By Barney Blakeney
I probably shouldn’t have been surprised, but I was reading a news report about the sentencing of the first of nine suspects involved in the local college illegal drug ring Charleston police busted last year. According to the report a circuit court judge gave 24-year-old Benjamin Nauss two years’ probation instead of five years in prison after Nauss pleaded guilty to charges of possession with intent to distribute illegal drugs. Now, Lord knows I don’t want to see nobody’s child to go to jail for illegal drugs, but the first thought that came to my mind was had that kid been Black, his arse would be doing five to 10 years easy!
Last year a Charleston police sweep netted nine arrests, over $200,000 in cash, five pounds of weed and 1.5 pounds of cocaine in addition to pills valued at over $150,000. And all of that came from a bunch of college students. That drug bust took me back to my University of South Carolina days. There was more dope on USC’s campus in 1975 than Carter’s got liver pills! I’ll bet that hasn’t changed. And I’m not just talking about USC. That goes for just about any majority white college campus – as last year’s drug bust illustrates.
But this ain’t about illegal drugs at white colleges. What galled me about Nauss’ sentence were the obvious disparities in sentencing among Black and white offenders. I got this information from Wikipedia with two clicks on the computer: “In 1998, there were wide racial disparities in arrests, prosecutions, sentencing and deaths. African-Americans, who only comprised 13% of regular drug users, made up for 35% of drug arrests, 55% of convictions, and 74% of people sent to prison for drug possession crimes. Nationwide, African-Americans were sent to state prisons for drug offenses 13 times more often than white men.
“Crime statistics show that in 1999 in the United States blacks were far more likely to be targeted by law enforcement for drug crimes, and received much stiffer penalties and sentences than whites. A 2000 study found that the disproportionality of black drug offenders in Pennsylvania prisons was unexplained by higher arrest rates, suggesting the possibility of operative discrimination in sentencing.
“A 2008 paper stated that drug use rates among Blacks (7.4%) were comparable to those among Whites (7.2%), meaning that, since there are far more White Americans than Black Americans, 72% of illegal drug users in America are white, while only 15% are black.
“According to Michelle Alexander, the author of The New Jim Crow and a professor of law at Stanford Law School, even though drug trading is done at similar rates all over the U.S., most people arrested for it are colored. Together, African American and Hispanics comprised 58% of all prisoners in 2008, even though African Americans and Hispanics make up approximately one quarter of the US population. The majority of prisoners are arrested for drug related crime, and in at least 15 states, 3/4 of them are black or Latino people. A 2012 report by the United States Sentencing Commission found that drug sentences for black men were 13.1 percent longer than drug sentences for white men between 2007 and 2009.”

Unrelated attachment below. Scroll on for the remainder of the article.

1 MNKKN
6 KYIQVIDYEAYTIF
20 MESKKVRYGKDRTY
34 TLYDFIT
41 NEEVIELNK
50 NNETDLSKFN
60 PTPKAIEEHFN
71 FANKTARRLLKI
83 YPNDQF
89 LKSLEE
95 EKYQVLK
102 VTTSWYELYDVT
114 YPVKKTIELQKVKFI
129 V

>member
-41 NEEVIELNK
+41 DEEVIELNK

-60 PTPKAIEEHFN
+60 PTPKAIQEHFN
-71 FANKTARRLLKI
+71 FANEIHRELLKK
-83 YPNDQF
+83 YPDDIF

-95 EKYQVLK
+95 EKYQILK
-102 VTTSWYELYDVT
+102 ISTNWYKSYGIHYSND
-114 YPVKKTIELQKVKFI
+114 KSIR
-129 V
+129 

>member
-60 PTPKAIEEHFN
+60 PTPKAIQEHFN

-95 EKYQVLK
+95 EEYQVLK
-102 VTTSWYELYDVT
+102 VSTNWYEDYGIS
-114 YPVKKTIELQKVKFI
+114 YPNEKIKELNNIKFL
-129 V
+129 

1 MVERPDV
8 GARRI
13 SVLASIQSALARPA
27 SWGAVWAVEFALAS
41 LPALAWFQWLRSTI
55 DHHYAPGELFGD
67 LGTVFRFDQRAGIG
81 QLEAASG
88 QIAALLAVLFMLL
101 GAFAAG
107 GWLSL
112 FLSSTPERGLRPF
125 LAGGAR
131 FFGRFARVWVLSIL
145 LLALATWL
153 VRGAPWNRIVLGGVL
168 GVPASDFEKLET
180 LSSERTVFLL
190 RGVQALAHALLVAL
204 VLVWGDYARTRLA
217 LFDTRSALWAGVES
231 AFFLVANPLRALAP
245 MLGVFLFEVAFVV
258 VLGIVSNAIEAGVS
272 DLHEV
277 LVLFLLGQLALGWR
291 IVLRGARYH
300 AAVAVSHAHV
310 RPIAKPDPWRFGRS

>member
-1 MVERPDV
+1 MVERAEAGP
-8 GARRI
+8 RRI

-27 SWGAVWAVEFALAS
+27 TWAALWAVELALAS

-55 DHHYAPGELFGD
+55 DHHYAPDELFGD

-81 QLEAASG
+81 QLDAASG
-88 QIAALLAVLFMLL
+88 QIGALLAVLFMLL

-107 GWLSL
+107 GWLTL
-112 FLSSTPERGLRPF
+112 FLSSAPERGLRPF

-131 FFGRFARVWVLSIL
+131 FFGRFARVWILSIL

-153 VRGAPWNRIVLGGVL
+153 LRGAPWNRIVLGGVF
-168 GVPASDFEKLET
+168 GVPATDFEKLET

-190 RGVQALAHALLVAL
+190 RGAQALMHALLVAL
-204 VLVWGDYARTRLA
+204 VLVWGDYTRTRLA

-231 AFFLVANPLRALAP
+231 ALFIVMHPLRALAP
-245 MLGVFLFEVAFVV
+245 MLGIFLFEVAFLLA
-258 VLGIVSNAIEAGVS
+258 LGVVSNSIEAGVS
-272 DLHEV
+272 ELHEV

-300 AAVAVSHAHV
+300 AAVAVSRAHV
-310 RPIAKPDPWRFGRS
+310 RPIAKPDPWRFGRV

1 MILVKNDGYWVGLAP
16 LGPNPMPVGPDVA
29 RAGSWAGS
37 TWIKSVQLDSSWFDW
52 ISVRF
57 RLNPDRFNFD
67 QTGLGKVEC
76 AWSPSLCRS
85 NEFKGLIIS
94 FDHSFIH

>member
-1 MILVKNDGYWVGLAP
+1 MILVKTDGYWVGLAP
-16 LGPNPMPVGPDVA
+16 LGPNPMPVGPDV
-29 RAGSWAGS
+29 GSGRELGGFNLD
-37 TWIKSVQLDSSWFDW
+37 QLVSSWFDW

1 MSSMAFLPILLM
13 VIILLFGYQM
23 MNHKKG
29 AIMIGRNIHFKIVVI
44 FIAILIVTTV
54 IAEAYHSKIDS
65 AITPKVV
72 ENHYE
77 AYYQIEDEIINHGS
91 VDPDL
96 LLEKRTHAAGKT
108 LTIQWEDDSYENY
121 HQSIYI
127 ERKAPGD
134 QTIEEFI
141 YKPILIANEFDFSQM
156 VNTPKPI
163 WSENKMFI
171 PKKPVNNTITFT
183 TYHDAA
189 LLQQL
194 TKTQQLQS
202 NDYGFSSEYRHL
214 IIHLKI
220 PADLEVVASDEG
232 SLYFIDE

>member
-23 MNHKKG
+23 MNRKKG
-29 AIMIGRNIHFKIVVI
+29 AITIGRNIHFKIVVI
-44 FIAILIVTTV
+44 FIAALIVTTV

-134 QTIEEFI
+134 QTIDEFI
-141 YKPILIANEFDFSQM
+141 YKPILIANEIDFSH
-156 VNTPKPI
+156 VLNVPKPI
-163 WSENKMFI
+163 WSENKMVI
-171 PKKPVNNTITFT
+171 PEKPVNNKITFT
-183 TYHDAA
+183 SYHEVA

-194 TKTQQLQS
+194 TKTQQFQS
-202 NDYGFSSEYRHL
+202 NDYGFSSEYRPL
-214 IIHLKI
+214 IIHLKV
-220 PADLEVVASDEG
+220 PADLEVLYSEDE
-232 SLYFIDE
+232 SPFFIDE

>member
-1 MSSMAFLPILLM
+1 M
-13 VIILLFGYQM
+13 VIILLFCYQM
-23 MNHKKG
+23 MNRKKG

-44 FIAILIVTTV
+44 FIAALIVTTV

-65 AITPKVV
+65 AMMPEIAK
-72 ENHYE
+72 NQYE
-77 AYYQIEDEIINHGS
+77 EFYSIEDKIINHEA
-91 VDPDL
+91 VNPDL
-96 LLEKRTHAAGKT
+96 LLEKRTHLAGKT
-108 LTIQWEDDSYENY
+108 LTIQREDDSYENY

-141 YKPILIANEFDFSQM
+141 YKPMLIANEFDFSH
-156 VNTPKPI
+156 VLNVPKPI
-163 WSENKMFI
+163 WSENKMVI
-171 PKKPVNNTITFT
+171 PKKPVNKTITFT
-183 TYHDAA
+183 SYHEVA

Back to Nauss – and I don’t want to pick on that brother – I ain’t mad at him. The report I read said he has a good lawyer, is working and attending college somewhere else and “is moving on with his life.” That’s cool. But I wondered how many Black kids who don’t have the money or wherewithal to hire a good attorney would be able to “move on with their lives” after a bust like that?
That’s our fault. Black folks are worrying about some monument on Calhoun Street while folks are disenfranchising our kids every day! Sure the past is important, but so is the present! I just read a news report about the 2017 class of South Carolina students regarding college readiness. Post and Courier reporter Brenda Rindge wrote a story revealing that underserved students in South Carolina especially, should be concerned about scoring below the national average on the ACT which measures the likelihood that students will perform well academically in college. While predominantly white Academic Magnet High and Charleston County School of the Arts students aced the test, where do you think predominantly Black Burke, North Charleston and Stall high school students ranked?
I recently saw something else that said the major employers in new industries to the Lowcountry such as Boeing, Volvo and Mercedes import about 50 percent of their workforce from other regions of the country because the local workforce just can’t cut it. Those are jobs that our taxes provided incentives to create, but our kids aren’t filling them. Our kids are forced to resort to illegal drug activities to make a dollar. And when they get caught, they become fuel for the local prison industrial complex.
I got no problems with that Nauss boy getting a break – or with the others following him who also will get breaks. But my ex’s kid, a smart boy whom I love dearly and who also was a local college student, pulled an eight-year bid because he got mixed up with some other knuckleheads and made bad choices. All the king’s horses and all the king’s men couldn’t keep him out of jail. Wrong color, baby. I wasn’t surprised then either.